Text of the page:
Germany raises alarm on rising tide of EU debt

Finance Minister Paschal Donohoe with his French counterpart Bruno Le Maire in Brussels. Photo: Valeria Mongelli/Bloomberg

Sarah Collins

Eurozone finance ministers failed to mask their differences on how to pay down post-Covid debts as they issued upbeat forecasts on insolvencies and inflation.

After a meeting in Brussels today, Finance Minister Paschal Donohoe said there was a “good tone” to the talks on an overhaul of the EU’s divisive budget rules, and said ministers were “aware of the need to find agreement as we move through 2022”.

But Germany’s new finance minister took a harder line, calling on EU governments to pay down their debts.

“In my view, the Stability and Growth Pact has proved its flexibility during the crisis, but now is the time to build up fiscal buffers again,” said Christian Lindner, the German coalition’s new liberal finance minister.

“We need resilience, not only in the private sector but in the public sector, and this is why I am very much in favour of reducing sovereign debt.”

The EU suspended its budget rules – which limit deficits to 3pc of gross domestic product (GDP) and forces excess debts to be paid down at a rate of 5pc a year – during the crisis.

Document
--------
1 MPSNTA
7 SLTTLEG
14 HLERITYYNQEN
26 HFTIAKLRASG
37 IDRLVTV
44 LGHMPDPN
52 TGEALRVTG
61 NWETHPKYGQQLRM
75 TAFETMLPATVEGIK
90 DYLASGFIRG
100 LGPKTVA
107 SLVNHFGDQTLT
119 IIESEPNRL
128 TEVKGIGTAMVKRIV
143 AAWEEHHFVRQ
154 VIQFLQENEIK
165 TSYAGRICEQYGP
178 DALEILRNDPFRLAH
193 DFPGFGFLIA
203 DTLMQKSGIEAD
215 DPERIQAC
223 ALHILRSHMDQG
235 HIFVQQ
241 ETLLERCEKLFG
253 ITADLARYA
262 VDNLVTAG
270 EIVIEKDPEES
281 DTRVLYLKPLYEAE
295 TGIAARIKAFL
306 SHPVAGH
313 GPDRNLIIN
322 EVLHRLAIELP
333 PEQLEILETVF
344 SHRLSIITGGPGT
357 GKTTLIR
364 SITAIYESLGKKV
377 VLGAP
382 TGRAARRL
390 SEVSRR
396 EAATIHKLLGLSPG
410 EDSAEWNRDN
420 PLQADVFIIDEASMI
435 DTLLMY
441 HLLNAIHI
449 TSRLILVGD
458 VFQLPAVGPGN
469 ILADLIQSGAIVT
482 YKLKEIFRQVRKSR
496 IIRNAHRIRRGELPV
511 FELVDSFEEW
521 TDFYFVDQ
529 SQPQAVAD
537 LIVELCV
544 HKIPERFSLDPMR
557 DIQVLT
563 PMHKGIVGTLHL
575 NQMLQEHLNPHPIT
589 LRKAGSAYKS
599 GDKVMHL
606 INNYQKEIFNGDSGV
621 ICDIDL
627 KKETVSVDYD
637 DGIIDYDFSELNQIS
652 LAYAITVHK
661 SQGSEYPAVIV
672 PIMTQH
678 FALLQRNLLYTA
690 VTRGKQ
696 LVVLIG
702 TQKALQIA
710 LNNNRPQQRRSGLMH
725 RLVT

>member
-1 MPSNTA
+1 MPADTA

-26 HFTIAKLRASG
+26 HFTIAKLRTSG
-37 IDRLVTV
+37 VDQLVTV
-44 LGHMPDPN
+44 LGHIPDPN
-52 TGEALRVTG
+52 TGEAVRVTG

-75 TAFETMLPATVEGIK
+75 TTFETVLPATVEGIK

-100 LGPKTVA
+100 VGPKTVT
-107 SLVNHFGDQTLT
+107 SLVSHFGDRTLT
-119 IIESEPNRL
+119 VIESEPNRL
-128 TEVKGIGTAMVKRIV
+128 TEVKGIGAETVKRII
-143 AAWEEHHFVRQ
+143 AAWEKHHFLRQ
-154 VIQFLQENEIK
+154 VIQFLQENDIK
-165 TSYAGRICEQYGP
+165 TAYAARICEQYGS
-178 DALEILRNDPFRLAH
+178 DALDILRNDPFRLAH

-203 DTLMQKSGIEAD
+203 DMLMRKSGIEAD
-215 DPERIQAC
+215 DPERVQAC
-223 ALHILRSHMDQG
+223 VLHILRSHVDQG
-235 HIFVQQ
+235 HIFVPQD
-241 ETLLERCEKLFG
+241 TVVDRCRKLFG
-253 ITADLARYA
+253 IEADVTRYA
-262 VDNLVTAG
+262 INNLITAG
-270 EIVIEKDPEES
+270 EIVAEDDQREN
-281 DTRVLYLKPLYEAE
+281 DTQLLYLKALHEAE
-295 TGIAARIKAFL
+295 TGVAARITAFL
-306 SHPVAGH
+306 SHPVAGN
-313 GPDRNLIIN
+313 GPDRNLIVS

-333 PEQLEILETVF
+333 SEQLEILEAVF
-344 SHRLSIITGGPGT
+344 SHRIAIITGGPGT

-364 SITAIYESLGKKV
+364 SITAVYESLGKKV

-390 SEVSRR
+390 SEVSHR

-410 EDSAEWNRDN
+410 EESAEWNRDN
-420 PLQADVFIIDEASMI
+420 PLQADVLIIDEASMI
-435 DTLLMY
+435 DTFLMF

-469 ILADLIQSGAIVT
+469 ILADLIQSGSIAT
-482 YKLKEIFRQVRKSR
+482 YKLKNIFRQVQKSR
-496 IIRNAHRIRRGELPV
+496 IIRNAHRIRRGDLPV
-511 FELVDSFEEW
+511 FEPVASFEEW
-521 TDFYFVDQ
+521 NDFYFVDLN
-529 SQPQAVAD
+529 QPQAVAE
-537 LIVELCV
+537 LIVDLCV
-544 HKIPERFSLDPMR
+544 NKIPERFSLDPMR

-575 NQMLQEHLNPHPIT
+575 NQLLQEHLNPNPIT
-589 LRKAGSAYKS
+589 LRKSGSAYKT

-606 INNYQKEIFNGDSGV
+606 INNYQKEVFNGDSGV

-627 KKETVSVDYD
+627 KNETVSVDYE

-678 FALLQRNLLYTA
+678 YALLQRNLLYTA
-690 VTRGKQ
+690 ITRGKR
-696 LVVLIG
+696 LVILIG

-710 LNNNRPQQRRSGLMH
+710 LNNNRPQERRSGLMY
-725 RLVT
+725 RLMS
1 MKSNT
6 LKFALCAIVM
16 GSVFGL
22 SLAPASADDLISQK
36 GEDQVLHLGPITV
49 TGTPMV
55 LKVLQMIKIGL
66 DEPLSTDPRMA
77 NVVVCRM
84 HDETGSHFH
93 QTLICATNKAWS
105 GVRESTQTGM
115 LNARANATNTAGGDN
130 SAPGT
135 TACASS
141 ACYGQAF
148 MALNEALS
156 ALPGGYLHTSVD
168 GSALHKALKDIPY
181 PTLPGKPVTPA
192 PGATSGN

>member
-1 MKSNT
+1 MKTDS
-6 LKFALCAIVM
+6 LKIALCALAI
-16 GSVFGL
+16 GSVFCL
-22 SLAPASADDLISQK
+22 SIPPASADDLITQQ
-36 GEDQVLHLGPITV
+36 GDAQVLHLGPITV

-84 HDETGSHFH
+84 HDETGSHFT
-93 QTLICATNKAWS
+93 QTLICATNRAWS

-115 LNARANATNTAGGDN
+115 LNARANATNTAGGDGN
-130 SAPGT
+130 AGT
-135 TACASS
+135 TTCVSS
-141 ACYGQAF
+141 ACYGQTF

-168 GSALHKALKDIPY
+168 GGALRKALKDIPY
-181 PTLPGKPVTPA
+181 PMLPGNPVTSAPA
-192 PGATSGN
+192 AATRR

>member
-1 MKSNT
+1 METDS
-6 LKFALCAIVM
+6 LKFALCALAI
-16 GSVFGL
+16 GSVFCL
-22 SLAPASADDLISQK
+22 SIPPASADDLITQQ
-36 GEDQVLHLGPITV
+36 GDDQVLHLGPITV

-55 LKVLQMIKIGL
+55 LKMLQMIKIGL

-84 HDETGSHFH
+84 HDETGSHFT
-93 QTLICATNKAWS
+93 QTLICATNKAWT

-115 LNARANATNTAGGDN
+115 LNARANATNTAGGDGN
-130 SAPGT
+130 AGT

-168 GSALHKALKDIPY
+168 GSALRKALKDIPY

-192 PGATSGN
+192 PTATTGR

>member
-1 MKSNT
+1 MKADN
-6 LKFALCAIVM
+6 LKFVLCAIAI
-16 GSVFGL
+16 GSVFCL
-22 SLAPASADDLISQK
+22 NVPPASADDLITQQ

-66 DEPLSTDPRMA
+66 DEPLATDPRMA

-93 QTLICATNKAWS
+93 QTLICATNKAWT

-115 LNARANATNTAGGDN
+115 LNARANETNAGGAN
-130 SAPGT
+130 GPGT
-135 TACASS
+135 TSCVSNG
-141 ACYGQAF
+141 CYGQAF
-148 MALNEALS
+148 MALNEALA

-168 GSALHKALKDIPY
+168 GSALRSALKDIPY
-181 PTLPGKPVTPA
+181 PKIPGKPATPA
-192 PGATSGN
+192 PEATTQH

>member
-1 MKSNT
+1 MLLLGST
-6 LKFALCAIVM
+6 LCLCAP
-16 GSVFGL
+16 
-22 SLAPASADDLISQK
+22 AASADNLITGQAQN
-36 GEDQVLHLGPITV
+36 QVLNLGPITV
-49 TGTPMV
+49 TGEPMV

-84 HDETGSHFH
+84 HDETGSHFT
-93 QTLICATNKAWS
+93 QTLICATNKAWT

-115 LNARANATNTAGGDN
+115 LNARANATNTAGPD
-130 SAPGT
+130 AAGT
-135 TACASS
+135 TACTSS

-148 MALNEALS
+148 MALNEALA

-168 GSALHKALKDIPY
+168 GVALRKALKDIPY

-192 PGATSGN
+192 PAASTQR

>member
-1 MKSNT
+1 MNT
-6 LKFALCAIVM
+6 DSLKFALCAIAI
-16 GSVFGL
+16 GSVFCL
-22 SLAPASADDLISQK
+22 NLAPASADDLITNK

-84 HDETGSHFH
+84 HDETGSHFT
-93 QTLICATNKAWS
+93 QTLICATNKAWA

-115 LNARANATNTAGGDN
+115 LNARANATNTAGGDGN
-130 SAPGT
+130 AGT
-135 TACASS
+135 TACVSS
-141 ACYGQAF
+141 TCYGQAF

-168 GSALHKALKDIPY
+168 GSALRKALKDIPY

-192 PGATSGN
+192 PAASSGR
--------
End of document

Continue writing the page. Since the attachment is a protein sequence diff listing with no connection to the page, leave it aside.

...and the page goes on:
Those rules are now under review, with the Commission due to come out with fiscal guidance for 2023 next month, and a proposal on changing the fiscal rules in June.

EU economy chief Paolo Gentiloni said ministers had a “positive discussion” and that there was “a sincere effort to find common ground”.

French finance minister Bruno Le Maire, whose country holds the rotating EU presidency, said “growth comes before stability” and compared the EU unfavourably with the US.

“We need more prosperity for Europe,” he told reporters in Brussels. “There is no reason why the European Union has a growth level of 1.2pc or 1.3pc when the US is at 2.5pc.”

New Dutch finance minister Sigrid Kaag said that while “frugality is always an asset”, she wanted to meet her EU counterparts before committing to a position.

The Netherlands has traditionally been a leading force in the so-called Hanseatic League of more frugal northern European countries, which Ireland has joined in recent years.

Meanwhile, Mr Donohoe said ministers’ view on inflation is “unchanged”, despite continued rising prices.